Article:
LVIAs for Solar Arrays.
Energy resilient, greener energy source LVIAs for Solar Arrays will be required in certain parts of the UK. Landvision have Case Studies from schemes which required Landvision LVIAs for Solar Arrays in Hampshire, Sussex, Kent, and Surrey.
The LVIAs prepared by Landvision in the past have included applications for Solar Arrays which vary in size, from small residential installations, to larger schemes on business premises. LVIAs for Solar Arrays on large private estates and farms have bene undertaken by our team of experts. These Solar installation schemes have been helping the UK to move towards energy resilient sustainable green energy sources.
Ground Mounted Solar Arrays.
Where the Solar Arrays are to be installed ground mounted on sites within protected areas such as AONBs, then an LVIA may be requested. In those cases, LVIAs for Solar Arrays will be part of the Planning documents to be submitted as requested by the Local Planning Authority.
How does an application incorporate an LVIA?
The client will approach Landvision with a request for a fee quote for an LVIA. This fee quote can be for advice on developments for a small number of panels in a sensitive location or for a larger-scale ground-mounted solar PV system on agricultural land, or it may be located in a sensitive area, such as an AONB. In those cases, Landvision LVIAs are frequently used by planners deciding whether to grant planning permission for various Solar schemes. An LVIA is a specialised planning tool which will be used to inform and provide expert feedback on the likely visual impacts and landscape effects of Solar Arrays. This can then be weighed against planning policy and law, to determine whether a scheme will proceed.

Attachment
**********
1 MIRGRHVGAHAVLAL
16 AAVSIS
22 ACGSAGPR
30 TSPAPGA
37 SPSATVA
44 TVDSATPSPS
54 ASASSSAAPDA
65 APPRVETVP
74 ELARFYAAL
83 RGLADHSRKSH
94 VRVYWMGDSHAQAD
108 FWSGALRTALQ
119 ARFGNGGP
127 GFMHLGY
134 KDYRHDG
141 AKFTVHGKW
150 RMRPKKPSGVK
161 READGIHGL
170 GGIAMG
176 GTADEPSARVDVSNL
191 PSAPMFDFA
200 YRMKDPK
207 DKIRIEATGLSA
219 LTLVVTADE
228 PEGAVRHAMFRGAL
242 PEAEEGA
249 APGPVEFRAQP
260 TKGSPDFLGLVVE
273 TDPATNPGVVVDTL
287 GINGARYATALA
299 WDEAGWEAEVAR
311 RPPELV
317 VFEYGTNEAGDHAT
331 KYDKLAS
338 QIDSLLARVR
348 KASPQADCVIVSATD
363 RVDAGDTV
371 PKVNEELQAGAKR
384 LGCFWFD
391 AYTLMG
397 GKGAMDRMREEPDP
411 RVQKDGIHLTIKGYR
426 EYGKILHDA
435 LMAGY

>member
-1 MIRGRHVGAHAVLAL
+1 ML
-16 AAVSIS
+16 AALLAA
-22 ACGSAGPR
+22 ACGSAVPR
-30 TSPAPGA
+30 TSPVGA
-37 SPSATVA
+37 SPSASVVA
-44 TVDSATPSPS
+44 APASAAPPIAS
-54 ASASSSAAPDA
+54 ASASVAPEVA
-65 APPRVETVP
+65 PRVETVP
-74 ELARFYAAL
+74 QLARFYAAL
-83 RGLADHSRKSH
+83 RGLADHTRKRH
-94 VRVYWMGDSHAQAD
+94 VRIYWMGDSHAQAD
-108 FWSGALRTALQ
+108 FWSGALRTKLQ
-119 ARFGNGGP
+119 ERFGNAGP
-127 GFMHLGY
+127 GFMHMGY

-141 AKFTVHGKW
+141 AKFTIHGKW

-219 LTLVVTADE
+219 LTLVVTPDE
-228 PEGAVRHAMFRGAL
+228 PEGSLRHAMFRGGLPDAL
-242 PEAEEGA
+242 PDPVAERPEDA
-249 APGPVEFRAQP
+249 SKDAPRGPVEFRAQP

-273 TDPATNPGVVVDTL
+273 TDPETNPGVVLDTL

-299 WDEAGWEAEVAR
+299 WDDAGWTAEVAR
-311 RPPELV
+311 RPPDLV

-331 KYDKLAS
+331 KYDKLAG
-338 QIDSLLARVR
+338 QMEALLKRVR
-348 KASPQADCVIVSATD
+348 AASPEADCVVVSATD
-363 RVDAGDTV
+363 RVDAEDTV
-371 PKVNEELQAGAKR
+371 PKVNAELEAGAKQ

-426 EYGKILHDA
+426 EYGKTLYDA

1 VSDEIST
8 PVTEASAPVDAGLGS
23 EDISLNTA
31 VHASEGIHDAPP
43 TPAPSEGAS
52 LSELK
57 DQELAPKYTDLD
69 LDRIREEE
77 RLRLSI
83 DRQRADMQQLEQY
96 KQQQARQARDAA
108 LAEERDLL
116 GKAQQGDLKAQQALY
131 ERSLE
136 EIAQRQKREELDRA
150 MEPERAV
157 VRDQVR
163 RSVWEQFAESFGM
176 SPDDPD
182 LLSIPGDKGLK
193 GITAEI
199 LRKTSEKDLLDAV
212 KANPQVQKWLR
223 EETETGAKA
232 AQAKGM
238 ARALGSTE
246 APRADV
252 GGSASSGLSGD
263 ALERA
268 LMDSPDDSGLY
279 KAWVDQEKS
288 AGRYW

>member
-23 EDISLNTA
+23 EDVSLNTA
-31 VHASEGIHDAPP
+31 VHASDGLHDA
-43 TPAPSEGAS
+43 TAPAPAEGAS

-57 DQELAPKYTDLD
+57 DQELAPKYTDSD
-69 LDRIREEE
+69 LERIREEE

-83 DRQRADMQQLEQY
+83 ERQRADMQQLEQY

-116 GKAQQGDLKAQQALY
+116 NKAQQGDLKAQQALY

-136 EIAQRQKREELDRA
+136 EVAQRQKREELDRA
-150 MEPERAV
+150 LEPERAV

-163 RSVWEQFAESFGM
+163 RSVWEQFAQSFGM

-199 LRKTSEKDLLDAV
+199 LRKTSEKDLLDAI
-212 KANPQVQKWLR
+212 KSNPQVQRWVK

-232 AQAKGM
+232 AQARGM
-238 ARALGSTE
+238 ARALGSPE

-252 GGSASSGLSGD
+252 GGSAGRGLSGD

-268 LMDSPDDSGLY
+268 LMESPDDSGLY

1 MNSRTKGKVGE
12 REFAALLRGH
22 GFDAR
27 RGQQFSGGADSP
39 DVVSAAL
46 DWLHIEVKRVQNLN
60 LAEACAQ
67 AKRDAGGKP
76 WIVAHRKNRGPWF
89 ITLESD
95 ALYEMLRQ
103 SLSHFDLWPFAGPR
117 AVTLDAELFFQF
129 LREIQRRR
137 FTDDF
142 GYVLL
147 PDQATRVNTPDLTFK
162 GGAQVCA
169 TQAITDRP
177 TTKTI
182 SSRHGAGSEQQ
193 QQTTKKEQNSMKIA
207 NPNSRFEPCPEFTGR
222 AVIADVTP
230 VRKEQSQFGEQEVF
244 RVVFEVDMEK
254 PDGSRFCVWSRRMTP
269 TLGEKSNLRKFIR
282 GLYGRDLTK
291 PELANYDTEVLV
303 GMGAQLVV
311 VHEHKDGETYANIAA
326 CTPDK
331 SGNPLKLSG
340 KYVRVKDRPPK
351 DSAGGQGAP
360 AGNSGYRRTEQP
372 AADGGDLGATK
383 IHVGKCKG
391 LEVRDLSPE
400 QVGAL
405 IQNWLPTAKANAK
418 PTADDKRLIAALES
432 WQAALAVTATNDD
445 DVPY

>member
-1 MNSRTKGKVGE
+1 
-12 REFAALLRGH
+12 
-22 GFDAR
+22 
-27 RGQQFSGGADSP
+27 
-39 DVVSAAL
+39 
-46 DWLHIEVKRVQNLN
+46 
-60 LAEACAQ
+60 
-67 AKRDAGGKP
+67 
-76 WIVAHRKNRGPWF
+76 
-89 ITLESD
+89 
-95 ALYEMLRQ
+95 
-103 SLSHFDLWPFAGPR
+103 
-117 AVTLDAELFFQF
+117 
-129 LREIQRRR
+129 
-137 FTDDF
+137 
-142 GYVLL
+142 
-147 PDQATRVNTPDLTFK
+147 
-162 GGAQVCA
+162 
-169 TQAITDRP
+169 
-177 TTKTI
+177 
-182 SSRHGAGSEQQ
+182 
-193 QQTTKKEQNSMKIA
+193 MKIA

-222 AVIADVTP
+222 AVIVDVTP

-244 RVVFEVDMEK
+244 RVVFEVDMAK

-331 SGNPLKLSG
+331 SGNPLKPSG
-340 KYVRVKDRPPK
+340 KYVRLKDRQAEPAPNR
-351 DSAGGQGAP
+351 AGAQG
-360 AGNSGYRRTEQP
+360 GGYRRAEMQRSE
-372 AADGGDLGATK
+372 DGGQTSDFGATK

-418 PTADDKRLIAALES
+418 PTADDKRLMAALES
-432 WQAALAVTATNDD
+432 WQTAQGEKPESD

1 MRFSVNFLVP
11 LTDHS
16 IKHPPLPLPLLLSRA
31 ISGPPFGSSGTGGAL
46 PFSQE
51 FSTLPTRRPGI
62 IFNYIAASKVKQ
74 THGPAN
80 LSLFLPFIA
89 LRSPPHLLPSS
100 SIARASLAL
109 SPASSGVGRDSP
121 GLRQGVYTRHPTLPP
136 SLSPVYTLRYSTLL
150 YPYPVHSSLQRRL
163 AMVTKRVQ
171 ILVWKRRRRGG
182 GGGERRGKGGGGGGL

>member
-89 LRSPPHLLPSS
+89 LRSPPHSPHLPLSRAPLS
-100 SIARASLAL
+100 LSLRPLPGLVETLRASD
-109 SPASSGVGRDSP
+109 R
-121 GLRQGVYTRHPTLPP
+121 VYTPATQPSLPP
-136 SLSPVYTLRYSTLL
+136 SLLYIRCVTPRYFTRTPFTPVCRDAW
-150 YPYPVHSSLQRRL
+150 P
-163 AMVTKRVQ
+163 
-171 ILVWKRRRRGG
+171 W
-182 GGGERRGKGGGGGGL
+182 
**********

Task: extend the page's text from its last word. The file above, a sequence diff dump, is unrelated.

The restrictions on land use and development are stricter in agricultural areas, where the proposals can be for free standing or ground mounted Solar Arrays on agricultural land. LVIAs are normally requested to assess the likely visual impacts of Solar Arrays in the wider landscape within sensitive landscape settings. Environmental Impact Assessment (EIA) does not list large scale solar arrays in Schedule 2, of the EIA Regulations 1999, and as such these developments may have an impact on the local environment. This may be significant in terms of landscape effects and visual impacts, and may be positive or negative, largely due to location.
It is thus advisable to employ a specialist such as Landvision to carry out an LVIA prior to submitting a planning application, as using an LVIA at an early stage can allow you to avoid costly delays. The LVIA can provide feedback which can help with locating the development sensitively within the landscape setting. The LVIA can be used to highlight areas where mitigation will be required. Once the LVIAs for Solar arrays have been completed, then the planners in the Local Planning Authority can examine potential impacts on the views from publicly accessible areas surrounding the site of the proposed solar arrays.